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Issues you need to address in your Colorado parenting plan

On Behalf of | Jan 15, 2019 | Firm News | 0 comments

Shared custody arrangements, also known as co-parenting arrangements, are the most common outcome in modern Colorado divorces. Spouses ending their marriage can anticipate sharing custody with their ex.

The Colorado courts understand that divorced couples are likely to disagree about how they approach parenting. Everything from the division of parenting time to parental expectations for the children can cause conflict between the parents. That potential conflict is exactly why couples need to create a thorough parenting plan during their divorce proceedings.

Agreeing to terms allows parents to build a plan for parenting well in the future, which is preferable from having the courts set all the terms. The best parenting plans provide guidelines for both parents and help reinforce positive parenting practices.

Address all potential issues regarding parenting time

The first and most obvious issue you need to handle is how you intend to split up time between the parents. Addressing everything from snow days at school to brakes, vacations and holidays, is smart.

Ideally, parents can agree to shared parenting time on special days, such as major holidays and birthdays. If that is not possible, then an alternating schedule should help keep things as fair and even as possible.

Try to consider all of the issues that may arise for the next few years, from summer camp to sleepovers and parties during parenting time. Doing so will make it easier for you to avoid conflict about time spent with the children.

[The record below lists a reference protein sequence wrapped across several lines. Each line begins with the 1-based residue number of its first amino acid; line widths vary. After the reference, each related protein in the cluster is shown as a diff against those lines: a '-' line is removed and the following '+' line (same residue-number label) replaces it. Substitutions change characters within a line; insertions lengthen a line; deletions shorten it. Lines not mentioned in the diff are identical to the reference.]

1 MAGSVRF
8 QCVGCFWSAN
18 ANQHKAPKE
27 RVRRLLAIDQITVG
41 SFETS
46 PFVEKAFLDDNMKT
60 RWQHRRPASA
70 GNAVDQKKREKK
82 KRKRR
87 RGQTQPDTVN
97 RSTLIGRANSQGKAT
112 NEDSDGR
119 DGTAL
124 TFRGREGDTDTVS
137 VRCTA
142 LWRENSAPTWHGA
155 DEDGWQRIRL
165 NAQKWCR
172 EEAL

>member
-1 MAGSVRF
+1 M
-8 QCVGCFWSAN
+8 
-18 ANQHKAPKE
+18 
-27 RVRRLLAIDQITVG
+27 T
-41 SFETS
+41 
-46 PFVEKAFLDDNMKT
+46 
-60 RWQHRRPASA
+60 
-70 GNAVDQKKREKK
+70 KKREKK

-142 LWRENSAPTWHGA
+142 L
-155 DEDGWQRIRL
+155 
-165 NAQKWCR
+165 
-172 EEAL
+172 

Create standard rules and expectations for the children

One of the most difficult adjustments for children of divorce is the process of learning how to abide by the expectations and rules of two different households. Some children will even manipulate that irregularity to their advantage by playing the parents against one another.

Setting down expectations for everything from curfew and screen time every day to school performance in your parenting plan is the best way to avoid those conflicts. As long as you and your ex can agree on terms, you should be able to avoid the drama that can result from unmet expectations or significant discrepancies in the rules between households.

Outline a process for handling conflict

No matter how thorough your parenting plan may be, it is inevitable that you and your ex will find something to quarrel about eventually. Having the foresight to create a conflict resolution process will keep the situation from spiraling out of control.

Whether you want to work with a mutual friend or acquaintance as a mediator, or require that all communication during times of conflict be in writing, having a process in place to address conflicts as they arise will make your co-parenting experience easier for everyone involved.